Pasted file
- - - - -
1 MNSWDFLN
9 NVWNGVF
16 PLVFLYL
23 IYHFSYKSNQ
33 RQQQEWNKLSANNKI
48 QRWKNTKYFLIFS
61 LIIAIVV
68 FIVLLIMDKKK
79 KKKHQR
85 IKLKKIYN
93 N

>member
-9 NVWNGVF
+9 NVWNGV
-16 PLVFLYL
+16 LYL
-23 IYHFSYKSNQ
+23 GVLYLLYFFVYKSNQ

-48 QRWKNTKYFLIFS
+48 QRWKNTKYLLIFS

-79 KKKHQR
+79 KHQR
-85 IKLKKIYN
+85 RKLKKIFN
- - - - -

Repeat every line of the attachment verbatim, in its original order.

1 MNSWDFLN
9 NVWNGVF
16 PLVFLYL
23 IYHFSYKSNQ
33 RQQQEWNKLSANNKI
48 QRWKNTKYFLIFS
61 LIIAIVV
68 FIVLLIMDKKK
79 KKKHQR
85 IKLKKIYN
93 N

>member
-9 NVWNGVF
+9 NVWNGV
-16 PLVFLYL
+16 LYL
-23 IYHFSYKSNQ
+23 GVLYLLYFFVYKSNQ

-48 QRWKNTKYFLIFS
+48 QRWKNTKYLLIFS

-79 KKKHQR
+79 KHQR
-85 IKLKKIYN
+85 RKLKKIFN